Man Who Infected Slews of Patients with Hepatitis C Sentenced to 39 Years in Prison
A New Hampshire hospital worker who was arrested last year for causing a multistate outbreak of hepatitis C in hospital patients has been sentenced to 39 years in prison.
In August, the “serial infector” David Kwiatkowski pleaded guilty to seven counts of tampering with a consumer product, and seven counts of obtaining a controlled substance by fraud, per a plea agreement in New Hampshire’s US District Court.
So far, 32 people in New Hampshire, and 46 people total across the country, have been diagnosed with hepatitis C, which attacks the liver, related to contamination from syringes that Kwiatkowski used while he was abusing prescription painkillers. Two of the sixteen charges levied against Kwiatkowski stem from a patient in Kansas who has since died from the hepatitis C infection.
Ten months after being diagnosed with hepatitis C, Kwiatkowski was hired at New Hampshire’s Exeter Hospital in April 2011. While working at the hospital, he began abusing the strong prescription painkiller fentanyl, which requires injection through syringe. To hide his addiction, Kwiatkowski refilled the syringes with saline, which was tainted with his blood because he had used the needle on himself. Not only did hospital patients not receive necessary painkillers, according to investigators, but they were directly infected with hepatitis C due to Kwiatkowski’s negligence.
“Kwiatkowski used the stolen syringes to inject himself, causing them to become tainted with his infected blood, before filling them with saline and then replacing them for use in the medical procedure,” the U.S. attorney’s office in Concord, New Hampshire, said in a statement.
“Consequently, instead of receiving the prescribed dose of fentanyl, patients instead received saline tainted by Kwiatkowski’s infected blood.”
According to the plea agreement, Kwiatkowski admitted his guilt, saying, “I’m going to kill a lot of people out of this.”
Before moving to New Hampshire to find work, Kwiatkowski worked as a traveling medical technician for hospitals in Arizona, Georgia, Kansas, Maryland, Michigan, New York, and Pennsylvania, where he also infected patients. He was fired from the hospital in Arizona in 2010 after a fellow employee found him passed out in the men’s room with a syringe sticking out of his arm. He was fired four other times over allegations of drug abuse and theft.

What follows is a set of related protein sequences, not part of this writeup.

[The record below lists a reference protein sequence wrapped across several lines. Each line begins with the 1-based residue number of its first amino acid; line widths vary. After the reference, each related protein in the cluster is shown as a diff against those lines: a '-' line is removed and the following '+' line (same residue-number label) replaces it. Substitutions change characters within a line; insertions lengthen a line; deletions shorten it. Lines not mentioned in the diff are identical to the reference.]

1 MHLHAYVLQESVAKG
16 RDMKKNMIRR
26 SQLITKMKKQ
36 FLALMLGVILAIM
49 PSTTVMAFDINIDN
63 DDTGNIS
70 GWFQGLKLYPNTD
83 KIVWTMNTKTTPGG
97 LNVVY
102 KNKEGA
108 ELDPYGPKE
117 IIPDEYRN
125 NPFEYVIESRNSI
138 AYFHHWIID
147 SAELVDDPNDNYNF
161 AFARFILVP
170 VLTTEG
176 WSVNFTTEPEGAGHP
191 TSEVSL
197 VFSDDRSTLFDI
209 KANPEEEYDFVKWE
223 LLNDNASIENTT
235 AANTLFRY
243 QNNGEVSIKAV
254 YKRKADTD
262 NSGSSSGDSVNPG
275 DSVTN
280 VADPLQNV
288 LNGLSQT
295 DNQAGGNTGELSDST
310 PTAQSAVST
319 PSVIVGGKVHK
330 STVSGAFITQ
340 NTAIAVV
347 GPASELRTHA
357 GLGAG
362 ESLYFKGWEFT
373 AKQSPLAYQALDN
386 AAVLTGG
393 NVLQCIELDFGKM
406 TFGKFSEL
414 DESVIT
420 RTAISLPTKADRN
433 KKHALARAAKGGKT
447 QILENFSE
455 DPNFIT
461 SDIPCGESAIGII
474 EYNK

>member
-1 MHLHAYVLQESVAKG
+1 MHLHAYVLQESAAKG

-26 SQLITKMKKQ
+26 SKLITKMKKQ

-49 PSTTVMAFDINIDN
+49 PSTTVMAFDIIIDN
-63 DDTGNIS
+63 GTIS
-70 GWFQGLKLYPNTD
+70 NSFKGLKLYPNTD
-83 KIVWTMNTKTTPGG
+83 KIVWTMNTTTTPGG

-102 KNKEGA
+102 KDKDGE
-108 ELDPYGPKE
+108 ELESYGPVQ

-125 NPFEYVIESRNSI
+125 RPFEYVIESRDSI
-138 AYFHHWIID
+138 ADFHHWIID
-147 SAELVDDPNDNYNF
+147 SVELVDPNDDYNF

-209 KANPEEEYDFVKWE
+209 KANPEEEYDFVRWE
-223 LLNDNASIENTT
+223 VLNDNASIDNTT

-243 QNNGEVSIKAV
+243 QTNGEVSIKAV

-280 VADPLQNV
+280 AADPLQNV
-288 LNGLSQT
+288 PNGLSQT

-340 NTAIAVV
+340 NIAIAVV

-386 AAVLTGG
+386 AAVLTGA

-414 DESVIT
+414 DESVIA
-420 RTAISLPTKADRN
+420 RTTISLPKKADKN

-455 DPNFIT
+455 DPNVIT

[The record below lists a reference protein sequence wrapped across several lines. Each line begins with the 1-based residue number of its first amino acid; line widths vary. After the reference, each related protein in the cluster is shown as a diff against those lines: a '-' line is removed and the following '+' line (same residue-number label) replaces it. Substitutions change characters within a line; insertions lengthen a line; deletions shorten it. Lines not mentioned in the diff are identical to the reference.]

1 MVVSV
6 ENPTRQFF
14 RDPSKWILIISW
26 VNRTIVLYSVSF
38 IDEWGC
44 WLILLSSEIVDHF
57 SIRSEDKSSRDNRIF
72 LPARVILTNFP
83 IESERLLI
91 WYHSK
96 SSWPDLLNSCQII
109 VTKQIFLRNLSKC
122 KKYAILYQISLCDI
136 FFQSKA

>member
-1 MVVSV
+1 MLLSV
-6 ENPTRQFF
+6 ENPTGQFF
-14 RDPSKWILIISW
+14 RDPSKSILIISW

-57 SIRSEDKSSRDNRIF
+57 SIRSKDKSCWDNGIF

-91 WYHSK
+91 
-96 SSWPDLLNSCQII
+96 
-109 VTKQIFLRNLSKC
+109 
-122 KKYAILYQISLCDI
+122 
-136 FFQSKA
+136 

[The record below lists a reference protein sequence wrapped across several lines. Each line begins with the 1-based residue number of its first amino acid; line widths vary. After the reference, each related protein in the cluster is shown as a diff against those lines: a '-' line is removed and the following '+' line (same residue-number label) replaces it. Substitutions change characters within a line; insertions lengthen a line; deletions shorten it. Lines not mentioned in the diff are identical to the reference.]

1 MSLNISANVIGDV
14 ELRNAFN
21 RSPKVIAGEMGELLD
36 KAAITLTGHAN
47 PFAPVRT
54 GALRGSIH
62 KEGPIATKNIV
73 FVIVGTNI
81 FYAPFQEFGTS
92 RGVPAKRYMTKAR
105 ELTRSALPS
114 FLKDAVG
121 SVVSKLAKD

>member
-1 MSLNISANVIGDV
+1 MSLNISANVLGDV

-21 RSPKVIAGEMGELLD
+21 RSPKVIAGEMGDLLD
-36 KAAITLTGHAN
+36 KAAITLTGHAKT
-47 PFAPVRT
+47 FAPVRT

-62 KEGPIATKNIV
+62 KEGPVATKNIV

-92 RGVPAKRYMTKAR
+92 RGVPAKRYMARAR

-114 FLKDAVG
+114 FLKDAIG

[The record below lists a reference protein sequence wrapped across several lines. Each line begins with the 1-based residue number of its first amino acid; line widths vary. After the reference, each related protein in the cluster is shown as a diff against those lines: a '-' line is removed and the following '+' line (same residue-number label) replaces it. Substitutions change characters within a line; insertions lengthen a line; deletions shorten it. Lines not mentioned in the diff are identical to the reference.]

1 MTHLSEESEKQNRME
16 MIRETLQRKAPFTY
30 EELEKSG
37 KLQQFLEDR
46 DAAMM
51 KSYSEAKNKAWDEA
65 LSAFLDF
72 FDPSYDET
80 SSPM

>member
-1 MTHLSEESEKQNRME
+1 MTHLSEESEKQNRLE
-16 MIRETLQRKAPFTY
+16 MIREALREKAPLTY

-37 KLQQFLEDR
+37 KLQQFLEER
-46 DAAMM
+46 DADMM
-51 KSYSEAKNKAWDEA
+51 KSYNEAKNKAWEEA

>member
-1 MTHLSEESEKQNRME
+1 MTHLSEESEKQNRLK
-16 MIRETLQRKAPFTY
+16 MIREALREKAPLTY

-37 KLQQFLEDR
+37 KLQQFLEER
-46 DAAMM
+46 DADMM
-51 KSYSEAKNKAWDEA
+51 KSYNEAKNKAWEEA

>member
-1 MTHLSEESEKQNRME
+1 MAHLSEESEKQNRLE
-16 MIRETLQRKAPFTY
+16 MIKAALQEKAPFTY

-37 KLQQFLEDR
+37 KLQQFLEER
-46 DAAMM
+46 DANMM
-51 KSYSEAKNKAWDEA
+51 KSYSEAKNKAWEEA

Federal Prosecution of Hepatitis C and Communicable Diseases
Knowingly infecting other people is a serious criminal offense, whether the infection is Hepatitis C or HIV. It can be considered assault with intent to do bodily harm. If the crime occurs across multiple state lines, it becomes a federal issue.
Assault and battery are two different but related crimes that frequently happen simultaneously and, as a result, are usually prosecuted jointly. Assault involves the act of threatening to injure someone, while battery refers to the actual act of violence. Both assault and battery are taken extremely seriously in a court of law and carry heavy penalties including jail time and more.
If you cannot file for criminal or federal charges, personal injury lawsuits can help you recover medical costs and punish the person that infected you. Medical malpractice personal injury lawsuits can also help a medical professional from continuing dangerous practices that could lead to the spread of disease.
The Strom Law Firm Can Help with Personal Injury Claims for Medical Negligence, Including for Hepatitis C
If you or a loved one have been injured, harmed, or killed from contracting serious communicable diseases like Hepatitis C, HIV, or meningitis, you may be entitled to file a personal injury lawsuit. The attorneys at the Strom Law Firm can help get you the compensation you deserve, to get you through these tough times. We are licensed to practice across South Carolina, Georgia, and New York. To help you with your case, we offer free, confidential consultations. Do not hesitate to contact us. 803.252.4800